You bid for who moves first and this can be key if you can see a particularly good move on the board. Bidding involves paying for a position on the player order board, but don’t pay too much unless it really benefits you as your hard earned cash translates directly into victory points at the end of the game!
The central mechanic of the game involves how you move the meeples around this board. On your turn you get to take all of the meeples from any one tile and move them in a line either horizontally or vertically (or both) leaving a meeple on each tile you move through until all your meeples are gone. You have to colour match on your last tile, in other words there must be a meeple of the same colour as the last meeple in your hand when you place on the final tile in your run. When you place on the final tile you remove all the meeples of the colour of the last meeple you placed.
So in the above example we took a blue, green and white meeple from the top right hand corner and left one meeple on the (5) tile another on the (15) tile and placed the final white meeple on the (4) tile. There was already a white meeple there so we were able to remove both white meeples.
Once you’ve moved there are three things that you can then do:
- Activate the power on the tile which allows you to buy resource cards, Djinns or buildings.
- Claim the tile by placing one of your camels on it if you removed ALL of the meeples (i.e. they were all one colour)
- complete the action for the meeples you removed
The meeples all allow you to complete different actions:
- Elders (white) – these give you points at the end of the game and enable you to buy Djinns
- Assassins (red) – Assassinate meeples and can help you claim additional tiles
- Merchants (green) – allow you to claim resource cards
- Visiers (yellow) – pure vp at the end of the game
- Builders (blue) – allow you to claim gold during the game
In Five Tribes gold and victory points are the same thing, You can earn victory points by collecting resource sets, djinns, tiles, gold, buildings and meeples. These all tally up at the end of the game to determine a victor. It’s worth mentioning the Djinns as these have special powers on them that can effect your strategy significantly during the game. I found it was really worth buying djinns but you then had to play to their special powers to gain the full benefit. So there is one djinn that multiplies the gold bonus of your viziers but it’s pointless unless you collect viziers. You get the picture. I guess the point here is don’t ignore them they’re a great strategy to play.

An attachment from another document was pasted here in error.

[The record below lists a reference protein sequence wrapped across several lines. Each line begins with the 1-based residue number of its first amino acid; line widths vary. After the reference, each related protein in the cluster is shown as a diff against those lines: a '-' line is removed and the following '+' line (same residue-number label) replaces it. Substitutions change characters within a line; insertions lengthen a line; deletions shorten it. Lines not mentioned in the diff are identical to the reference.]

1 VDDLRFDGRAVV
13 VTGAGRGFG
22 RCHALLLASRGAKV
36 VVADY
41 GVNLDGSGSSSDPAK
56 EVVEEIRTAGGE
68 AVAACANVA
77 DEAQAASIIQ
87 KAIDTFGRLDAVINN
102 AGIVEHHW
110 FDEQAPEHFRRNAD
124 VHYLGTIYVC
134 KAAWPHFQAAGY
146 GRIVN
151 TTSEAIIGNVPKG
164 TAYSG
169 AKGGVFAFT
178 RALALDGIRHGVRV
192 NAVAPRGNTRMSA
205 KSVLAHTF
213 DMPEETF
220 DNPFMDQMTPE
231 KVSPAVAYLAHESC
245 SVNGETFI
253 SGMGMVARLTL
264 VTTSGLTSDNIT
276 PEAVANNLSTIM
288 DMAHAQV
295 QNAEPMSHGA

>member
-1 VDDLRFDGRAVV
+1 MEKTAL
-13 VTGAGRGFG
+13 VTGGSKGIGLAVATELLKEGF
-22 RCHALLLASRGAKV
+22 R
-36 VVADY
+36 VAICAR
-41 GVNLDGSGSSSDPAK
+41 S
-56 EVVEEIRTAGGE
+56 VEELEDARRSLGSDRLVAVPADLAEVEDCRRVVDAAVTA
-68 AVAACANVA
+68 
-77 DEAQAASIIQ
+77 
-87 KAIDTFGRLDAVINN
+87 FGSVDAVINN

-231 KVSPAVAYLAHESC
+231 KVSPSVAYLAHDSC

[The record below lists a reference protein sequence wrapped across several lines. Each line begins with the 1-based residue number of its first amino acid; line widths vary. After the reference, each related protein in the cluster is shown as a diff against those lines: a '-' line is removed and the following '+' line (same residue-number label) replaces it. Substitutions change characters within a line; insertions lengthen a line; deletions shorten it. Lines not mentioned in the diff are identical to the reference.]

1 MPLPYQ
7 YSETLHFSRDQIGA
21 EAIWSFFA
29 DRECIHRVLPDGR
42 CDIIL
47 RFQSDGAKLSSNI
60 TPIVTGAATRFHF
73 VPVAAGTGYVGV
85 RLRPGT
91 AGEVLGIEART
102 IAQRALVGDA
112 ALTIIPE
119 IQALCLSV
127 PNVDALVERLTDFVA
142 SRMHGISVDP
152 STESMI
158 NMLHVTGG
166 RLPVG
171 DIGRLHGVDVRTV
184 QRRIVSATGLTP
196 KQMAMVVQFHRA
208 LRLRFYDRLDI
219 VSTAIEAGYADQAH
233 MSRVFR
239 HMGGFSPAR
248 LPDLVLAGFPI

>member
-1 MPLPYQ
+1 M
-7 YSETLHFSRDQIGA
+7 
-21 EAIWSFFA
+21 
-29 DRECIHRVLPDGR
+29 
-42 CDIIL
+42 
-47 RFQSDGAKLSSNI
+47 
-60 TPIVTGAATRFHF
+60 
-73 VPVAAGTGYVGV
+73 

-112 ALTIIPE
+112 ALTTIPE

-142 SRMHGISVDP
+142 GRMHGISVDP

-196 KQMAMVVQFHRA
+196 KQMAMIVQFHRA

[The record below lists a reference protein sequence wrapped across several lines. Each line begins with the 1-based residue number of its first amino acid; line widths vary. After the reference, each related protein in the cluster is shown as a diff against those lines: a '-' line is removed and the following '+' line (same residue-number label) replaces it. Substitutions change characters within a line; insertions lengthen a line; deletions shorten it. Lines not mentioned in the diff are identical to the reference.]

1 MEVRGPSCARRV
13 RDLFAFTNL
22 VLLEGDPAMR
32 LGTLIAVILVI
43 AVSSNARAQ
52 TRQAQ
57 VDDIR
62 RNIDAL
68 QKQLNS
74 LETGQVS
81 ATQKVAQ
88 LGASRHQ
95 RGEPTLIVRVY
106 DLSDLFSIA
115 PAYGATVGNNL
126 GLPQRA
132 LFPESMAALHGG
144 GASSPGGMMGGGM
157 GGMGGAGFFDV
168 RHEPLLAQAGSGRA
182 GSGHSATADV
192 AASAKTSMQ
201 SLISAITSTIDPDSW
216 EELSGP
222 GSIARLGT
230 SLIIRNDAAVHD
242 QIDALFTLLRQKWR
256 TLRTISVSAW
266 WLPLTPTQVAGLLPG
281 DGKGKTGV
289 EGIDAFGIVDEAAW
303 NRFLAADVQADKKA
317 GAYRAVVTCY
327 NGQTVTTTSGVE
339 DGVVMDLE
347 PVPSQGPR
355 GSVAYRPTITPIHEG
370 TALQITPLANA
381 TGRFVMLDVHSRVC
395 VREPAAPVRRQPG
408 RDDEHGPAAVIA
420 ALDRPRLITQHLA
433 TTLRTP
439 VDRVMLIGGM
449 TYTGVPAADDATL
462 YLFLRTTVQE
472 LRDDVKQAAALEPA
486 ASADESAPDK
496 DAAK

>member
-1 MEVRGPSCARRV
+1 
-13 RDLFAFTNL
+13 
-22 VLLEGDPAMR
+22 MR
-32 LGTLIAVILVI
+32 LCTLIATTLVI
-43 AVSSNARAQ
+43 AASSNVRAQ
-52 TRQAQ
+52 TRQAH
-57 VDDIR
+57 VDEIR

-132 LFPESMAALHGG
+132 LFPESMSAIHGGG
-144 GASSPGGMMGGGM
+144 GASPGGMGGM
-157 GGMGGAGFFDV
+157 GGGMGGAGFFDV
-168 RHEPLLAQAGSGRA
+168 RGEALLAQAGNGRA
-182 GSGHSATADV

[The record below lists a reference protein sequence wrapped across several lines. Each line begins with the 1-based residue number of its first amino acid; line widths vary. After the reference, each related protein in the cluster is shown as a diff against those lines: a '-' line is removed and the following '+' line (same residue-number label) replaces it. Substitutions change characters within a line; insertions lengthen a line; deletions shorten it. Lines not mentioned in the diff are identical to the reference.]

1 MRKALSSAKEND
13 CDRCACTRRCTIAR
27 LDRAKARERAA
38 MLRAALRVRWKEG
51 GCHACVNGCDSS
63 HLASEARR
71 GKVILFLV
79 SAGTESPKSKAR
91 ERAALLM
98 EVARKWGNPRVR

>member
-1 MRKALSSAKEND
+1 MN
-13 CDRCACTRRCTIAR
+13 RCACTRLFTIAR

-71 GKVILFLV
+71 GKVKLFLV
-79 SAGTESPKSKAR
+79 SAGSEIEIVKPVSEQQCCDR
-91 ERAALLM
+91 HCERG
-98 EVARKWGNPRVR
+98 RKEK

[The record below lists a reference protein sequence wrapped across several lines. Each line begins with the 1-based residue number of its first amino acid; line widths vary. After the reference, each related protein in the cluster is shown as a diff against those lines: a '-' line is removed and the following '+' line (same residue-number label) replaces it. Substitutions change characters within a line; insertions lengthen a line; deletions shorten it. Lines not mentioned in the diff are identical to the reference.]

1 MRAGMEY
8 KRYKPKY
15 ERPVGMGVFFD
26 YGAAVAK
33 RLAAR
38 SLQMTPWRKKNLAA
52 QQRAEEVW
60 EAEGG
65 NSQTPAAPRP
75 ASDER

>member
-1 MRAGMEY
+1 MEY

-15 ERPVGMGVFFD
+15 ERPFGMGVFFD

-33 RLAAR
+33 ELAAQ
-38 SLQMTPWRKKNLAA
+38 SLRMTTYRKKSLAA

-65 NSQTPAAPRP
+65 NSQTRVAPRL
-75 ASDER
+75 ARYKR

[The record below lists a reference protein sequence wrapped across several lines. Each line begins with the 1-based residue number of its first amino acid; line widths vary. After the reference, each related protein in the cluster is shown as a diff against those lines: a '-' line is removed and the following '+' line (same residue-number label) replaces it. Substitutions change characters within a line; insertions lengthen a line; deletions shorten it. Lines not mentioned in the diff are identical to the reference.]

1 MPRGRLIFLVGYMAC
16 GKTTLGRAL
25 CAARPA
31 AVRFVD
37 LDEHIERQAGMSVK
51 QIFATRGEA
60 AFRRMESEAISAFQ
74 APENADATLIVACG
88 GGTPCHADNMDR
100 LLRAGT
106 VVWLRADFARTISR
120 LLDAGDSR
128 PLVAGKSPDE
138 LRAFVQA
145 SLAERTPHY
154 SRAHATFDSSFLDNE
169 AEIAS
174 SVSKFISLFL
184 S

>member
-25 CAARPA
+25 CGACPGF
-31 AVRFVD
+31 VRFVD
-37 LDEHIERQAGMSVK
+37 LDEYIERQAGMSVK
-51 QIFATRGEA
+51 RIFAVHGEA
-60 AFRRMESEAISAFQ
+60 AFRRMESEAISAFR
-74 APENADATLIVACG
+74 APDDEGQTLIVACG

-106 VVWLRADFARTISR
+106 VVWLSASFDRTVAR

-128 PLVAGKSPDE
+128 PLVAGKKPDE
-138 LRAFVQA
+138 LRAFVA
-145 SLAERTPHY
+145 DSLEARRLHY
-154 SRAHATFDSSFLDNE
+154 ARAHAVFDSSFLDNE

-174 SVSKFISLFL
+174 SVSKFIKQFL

Five Tribes is a “tour de force”; it has deep gameplay, requires you to play multiple strategies to win, pits you in very interactive tactics with your opponents and delivers more than enough mind bending for even the very seasoned gamer. In the games I’ve played with friends so far it has had a greater quotient of “hang on a moment I need to think” than pretty much any other game I’ve played. Given the relatively short time it takes to read and grasp the rules, finding such depth of gameplay is a welcome surprise. The cost is more than reasonable given the quality of production and the fact that this is a very good game. It’s rare that as a game designer that I come across a game and honestly think that there is nothing I would do to improve it but Five Tribes gains that honour and hence there’s only one way I can really rate it.
Otter Rating: 5 Otters
very much the case here.